A re­volt­ing lop­sid­ed­ness

Sun.Star Pampanga - - STORIES! -

HOW many, they say, have been killed in the war on drugs? Twenty thou­sand, ten thou­sand or a few hun­dreds? And most of them are small-time drug run­ners? And, ex­cept per­haps for two, like us, brown-skinned and all?

In China, a num­ber of Filipinos have been ex­e­cuted, also in the course of their war on drugs. Their of­fense: they were drug mules, the wretched souls who trans­port drugs for the equiv­a­lent of a few thou­sand pe­sos in be­half of drug syn­di­cates that rake in bil­lions from the vastly prof­itable trade.

I do not know if the drugs, mostly shabu, that are ped­dled in our coun­try do come from China as many be­lieve. What is un­de­ni­able is that in al­most all cases in which huge quan­ti­ties of shabu were dis­cov­ered, there was at least one Chi­nese na­tional in­volved.

Re­mem­ber the so-called mega shabu lab in Man­daue? On Sept. 24, 2004, the Philip­pine Drug En­force­ment Agency raided a ware­house in Uma­pad and ar­rested a dozen men, all but two of whom sported Chi­nese-sound­ing names. In fact, five of them were Chi­nese na­tion­als, three were Tai­wanese and two were Malaysians.

Eleven of them, in­clud­ing the two Filipino ac­com­plices, were even­tu­ally con­victed by then Man­daue Re­gional Trial Court Judge Mar­i­lyn Yap of man­u­fac­tur­ing 635 ki­los of shabu with an es­ti­mated value of P1.3 bil­lion. The case against the 12th was dis­missed af­ter he turned state wit­ness.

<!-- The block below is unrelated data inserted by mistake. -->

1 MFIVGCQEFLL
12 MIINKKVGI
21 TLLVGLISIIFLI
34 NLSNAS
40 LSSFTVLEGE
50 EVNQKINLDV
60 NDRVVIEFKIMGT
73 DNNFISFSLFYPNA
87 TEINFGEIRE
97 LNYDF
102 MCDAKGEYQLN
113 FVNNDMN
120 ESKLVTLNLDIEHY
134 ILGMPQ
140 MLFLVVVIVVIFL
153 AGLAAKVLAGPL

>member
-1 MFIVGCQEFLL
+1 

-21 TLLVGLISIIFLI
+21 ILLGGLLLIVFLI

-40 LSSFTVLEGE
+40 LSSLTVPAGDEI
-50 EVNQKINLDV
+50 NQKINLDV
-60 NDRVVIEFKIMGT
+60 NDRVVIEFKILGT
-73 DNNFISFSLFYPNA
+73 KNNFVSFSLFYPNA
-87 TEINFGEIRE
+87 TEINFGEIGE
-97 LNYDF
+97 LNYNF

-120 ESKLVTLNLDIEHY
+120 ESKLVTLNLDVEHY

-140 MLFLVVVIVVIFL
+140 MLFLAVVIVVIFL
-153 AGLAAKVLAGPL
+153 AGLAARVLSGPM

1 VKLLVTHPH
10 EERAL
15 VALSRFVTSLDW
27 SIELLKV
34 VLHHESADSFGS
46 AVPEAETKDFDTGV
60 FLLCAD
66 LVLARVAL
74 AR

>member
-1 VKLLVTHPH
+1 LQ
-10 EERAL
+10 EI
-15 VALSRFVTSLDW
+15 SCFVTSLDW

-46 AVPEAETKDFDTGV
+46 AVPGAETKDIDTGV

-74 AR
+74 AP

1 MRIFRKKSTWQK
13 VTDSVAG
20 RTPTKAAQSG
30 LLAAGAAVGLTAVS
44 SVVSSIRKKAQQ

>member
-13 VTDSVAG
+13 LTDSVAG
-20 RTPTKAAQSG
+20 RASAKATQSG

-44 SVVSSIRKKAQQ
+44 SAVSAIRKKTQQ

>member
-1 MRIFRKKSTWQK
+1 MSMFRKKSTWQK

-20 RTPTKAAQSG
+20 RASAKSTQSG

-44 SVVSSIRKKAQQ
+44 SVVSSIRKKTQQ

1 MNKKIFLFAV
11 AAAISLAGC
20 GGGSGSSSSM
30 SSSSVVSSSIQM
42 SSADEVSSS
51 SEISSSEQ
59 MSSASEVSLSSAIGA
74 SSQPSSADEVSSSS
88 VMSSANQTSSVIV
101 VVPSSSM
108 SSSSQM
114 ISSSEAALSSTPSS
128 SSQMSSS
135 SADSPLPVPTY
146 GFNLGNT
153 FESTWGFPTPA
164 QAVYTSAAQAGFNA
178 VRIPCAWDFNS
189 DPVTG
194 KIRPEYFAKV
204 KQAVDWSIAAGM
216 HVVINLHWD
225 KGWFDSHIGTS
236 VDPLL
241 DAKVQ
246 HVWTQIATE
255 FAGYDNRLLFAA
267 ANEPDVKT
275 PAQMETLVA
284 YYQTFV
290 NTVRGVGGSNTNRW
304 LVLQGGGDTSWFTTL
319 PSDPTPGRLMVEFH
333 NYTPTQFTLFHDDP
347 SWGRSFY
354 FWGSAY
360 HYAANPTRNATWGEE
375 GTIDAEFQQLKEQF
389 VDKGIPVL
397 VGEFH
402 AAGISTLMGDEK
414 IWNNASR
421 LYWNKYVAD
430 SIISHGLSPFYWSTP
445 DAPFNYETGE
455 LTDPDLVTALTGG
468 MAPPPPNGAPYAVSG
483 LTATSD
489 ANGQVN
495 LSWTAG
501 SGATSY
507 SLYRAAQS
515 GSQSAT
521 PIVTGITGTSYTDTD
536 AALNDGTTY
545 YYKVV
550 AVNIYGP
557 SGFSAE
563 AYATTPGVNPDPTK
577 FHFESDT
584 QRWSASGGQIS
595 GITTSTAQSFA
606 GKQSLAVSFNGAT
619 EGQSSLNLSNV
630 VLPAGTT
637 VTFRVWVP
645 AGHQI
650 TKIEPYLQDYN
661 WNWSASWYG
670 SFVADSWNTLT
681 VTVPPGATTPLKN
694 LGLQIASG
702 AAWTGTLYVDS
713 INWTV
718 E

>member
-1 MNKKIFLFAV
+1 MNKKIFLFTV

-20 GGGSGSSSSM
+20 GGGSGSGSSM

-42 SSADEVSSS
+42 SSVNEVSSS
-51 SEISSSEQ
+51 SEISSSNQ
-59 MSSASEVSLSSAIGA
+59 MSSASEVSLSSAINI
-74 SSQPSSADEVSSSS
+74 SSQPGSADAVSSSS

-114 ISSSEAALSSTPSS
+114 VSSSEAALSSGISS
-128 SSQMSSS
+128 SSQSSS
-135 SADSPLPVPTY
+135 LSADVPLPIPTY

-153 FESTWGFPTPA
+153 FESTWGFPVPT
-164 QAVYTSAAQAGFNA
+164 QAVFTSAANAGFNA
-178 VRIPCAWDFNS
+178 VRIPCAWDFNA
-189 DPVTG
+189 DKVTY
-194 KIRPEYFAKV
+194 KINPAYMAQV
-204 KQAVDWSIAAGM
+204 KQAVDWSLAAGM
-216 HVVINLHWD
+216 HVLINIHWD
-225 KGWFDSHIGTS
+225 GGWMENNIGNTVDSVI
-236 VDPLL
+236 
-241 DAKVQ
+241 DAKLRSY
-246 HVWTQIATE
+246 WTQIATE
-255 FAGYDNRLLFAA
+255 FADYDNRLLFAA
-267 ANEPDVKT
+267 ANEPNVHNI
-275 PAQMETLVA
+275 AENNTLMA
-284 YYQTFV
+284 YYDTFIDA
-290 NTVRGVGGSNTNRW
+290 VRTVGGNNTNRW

Prior to their con­vic­tion, the Mega Shabu 12 were de­tained at the Cebu Pro­vin­cial De­ten­tion and Re­ha­bil­i­ta­tion Cen­ter where they were main­stays of then Gov. Gwen Gar­cia’s world-renowned dance troupe. I do not know where they were sent af­ter they were con­victed but I am sure it was not to six feet un­der the ground, un­like our com­pa­tri­ots who were ex­e­cuted for the com­par­a­tively mi­nus­cule of­fense of act­ing as couri­ers of smaller quan­ti­ties of drugs.

Last Tues­day, the Pdea seized P1.1 bil­lion worth of shabu in­side the Ayala Ala­bang Vil­lage in Muntinlupa. For the ben­e­fit of the unini­ti­ated, Ayala Ala­bang is the en­clave of the wealth­i­est, the most pow­er­ful and the most in­flu­en­tial in the coun­try.

A large bulk of the drugs was found in­side a two-story house that was leased to ten­ants who paid a for­tune by way of ren­tals but who ap­par­ently did not live there, ac­cord­ing to the Pdea, be­cause they did not find any fur­ni­ture in the house or any sign that it had been in­hab­ited.

Who rented the house? As you must have guessed, Chi­nese na­tion­als, two of them. But un­like the phys­i­cally hand­i­capped boy whom the po­lice said they killed in self­de­fense, the Chi­nese ap­par­ently did not pro­vide the ar­rest­ing of­fi­cers rea­son to neu­tral­ize them.

So the worst that can hap­pen to them is that they will be sen­tenced to jail and af­ter they have served out their sen­tence or are par­doned or oth­er­wise re­leased un­der any ar­range­ment, they will be asked to board the plane to China and there tell their tale.

When you think of our brother Filipinos who came home in coffins af­ter breach­ing China’s tight anti-drug laws, you can­not but be re­volted by the ut­ter lop­sid­ed­ness of it all.

Newspapers in English

Newspapers from Philippines

© PressReader. All rights reserved.